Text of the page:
California eBook

This eBook from the Gutenberg Project consists of approximately 127 pages of information about California.
a great show of useless trappings, and clumsy wooden stirrups, and for a long time I found the riding sufficiently disagreeable, though, doubtless, far more pleasant than a coast journey would have been, with a repetition of the deadly sea-sickness from which I had already suffered so much.  I soon found out, too, the advantages of the Spanish saddle, as enabling one to keep one’s seat when travelling over thorough broken country through which our road ran.  Bradley had told us to have our rifles in readiness, as no one travels any distance here without that very necessary protection, the mountains near the coast being infested with lawless gangs of ruffians, who lie in wait for solitary travellers.

The first part of our ride lay through a dense thicket of underwood, and afterwards across parched up valleys, and over low sandy hills; then past large grazing grounds—­where cattle might be counted by the thousand—­and numerous ranchos or farms, the white farm buildings, surrounded by little garden patches, scattered over the hill sides.  We at length came to an extensive plain, with groups of oaks spread over its surface, and soon afterwards reached the neglected Mission of Santa Clara, where we halted for a few hours.  On leaving here our road was over a raised causeway some two or three miles in length, beneath an avenue of shady trees, which extended as far as the outskirts of the town of St. Jose.  This town, or pueblo as it is called, is nothing more than a mass of ill-arranged and ill built houses, with an ugly church and a broad plaza, peopled by three or four hundred inhabitants.  Not being used to long journeys on horseback, I felt disposed to stop here for the night, but Bradley urged us to proceed a few miles farther, where we could take up our quarters at a rancho belonging to a friend of his.  Accordingly we pushed on, and, after a ride of about seven miles, diverged from the main road, and soon reached the farm-house, where we were well entertained, and had a good night’s rest.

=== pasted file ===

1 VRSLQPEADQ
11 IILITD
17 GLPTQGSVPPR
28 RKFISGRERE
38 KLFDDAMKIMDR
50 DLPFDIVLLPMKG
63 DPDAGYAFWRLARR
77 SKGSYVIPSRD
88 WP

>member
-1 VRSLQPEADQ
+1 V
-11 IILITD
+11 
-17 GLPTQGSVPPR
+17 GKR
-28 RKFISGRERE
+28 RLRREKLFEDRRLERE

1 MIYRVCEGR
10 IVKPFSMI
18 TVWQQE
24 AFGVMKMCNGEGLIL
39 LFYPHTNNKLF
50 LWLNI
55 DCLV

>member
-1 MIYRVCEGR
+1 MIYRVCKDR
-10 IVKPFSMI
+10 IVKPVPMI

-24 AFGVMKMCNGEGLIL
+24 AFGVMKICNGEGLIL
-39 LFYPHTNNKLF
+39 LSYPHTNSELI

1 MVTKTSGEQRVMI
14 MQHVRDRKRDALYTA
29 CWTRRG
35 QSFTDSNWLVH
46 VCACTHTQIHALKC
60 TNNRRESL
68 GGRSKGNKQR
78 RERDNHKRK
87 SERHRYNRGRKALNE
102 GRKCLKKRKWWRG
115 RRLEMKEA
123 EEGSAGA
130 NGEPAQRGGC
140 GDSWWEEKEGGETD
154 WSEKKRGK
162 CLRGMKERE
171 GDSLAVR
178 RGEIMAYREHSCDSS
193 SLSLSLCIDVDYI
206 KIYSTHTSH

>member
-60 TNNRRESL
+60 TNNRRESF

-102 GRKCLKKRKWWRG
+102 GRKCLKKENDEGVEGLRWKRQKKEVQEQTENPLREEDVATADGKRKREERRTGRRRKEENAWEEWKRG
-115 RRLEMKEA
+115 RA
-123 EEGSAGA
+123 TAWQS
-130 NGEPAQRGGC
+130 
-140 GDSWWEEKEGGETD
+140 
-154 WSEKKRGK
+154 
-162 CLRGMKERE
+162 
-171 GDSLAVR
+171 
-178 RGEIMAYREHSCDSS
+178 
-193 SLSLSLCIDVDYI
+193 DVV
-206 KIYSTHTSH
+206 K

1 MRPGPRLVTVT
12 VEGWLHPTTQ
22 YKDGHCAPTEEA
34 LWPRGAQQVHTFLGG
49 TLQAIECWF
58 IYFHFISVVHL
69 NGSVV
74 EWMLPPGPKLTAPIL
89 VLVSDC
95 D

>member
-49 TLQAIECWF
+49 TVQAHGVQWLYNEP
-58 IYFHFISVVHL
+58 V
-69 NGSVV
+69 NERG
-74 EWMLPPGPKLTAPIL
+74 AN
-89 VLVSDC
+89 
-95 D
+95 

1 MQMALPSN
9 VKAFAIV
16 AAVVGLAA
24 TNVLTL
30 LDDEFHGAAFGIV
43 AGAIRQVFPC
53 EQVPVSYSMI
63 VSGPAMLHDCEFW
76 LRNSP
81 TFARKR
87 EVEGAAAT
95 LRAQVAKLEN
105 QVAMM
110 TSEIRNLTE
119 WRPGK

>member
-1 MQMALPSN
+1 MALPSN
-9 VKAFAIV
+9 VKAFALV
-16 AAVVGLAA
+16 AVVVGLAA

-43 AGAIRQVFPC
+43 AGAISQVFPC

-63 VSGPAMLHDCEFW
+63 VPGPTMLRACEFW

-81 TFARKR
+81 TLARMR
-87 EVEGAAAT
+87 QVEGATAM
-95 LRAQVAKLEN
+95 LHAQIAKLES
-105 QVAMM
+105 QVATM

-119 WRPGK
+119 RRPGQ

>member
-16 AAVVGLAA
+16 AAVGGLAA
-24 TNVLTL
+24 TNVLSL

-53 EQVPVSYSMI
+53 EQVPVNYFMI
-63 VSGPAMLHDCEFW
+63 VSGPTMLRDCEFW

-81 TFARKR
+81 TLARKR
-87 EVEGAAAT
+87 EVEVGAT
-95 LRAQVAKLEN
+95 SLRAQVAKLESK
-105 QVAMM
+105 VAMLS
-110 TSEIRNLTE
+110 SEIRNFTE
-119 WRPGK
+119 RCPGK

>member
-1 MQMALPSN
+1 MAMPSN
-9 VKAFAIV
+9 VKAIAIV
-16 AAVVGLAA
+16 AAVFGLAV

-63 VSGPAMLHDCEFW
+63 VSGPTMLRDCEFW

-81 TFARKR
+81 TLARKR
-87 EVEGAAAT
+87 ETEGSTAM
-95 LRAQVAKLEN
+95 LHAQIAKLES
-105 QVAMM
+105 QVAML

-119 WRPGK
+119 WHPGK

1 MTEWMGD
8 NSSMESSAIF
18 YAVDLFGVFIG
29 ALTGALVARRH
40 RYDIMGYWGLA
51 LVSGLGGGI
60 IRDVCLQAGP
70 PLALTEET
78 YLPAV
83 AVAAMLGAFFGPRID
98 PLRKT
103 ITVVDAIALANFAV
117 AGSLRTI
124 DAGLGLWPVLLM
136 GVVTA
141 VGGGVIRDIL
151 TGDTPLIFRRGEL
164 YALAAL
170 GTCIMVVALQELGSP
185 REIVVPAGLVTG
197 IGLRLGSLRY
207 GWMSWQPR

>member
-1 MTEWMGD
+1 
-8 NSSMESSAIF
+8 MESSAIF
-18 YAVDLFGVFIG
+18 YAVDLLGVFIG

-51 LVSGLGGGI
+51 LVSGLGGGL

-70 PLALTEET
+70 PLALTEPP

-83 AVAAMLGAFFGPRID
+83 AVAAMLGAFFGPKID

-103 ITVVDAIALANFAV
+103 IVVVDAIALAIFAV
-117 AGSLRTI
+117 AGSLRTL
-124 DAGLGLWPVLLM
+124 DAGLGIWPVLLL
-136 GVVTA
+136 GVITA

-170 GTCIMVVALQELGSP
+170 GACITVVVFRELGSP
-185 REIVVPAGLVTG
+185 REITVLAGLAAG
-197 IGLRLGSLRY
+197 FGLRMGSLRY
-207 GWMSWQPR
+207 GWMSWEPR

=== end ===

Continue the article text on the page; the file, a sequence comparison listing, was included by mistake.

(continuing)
Like the generality of houses in California, this was only one story high, and was built of piles driven into the ground, interlaced with boughs and sticks, and then plastered over with mud and whitewashed.  The better class of farm-houses are built of adobes, or unburnt bricks, and tiled over.  The interior was as plain and cheerless as it well could be.  The floor was formed of the soil, beaten down till it was as firm and hard as a piece of stone.  The room set apart for our sleeping accommodation boasted as its sole ornaments a Dutch clock and a few gaudily-coloured prints of saints hung round the walls.  The beds were not over comfortable, but we were too tired to be nice.  In the morning I took a survey of the exterior, and saw but few cattle stalled in the sheds around the house.  The greater part, it sterns, after being branded, are suffered to run loose over the neighbouring pastures.  There was a well-cultivated garden in the rear of the house, with abundance of fruit trees and vegetables.

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California from Project Gutenberg. Public domain.
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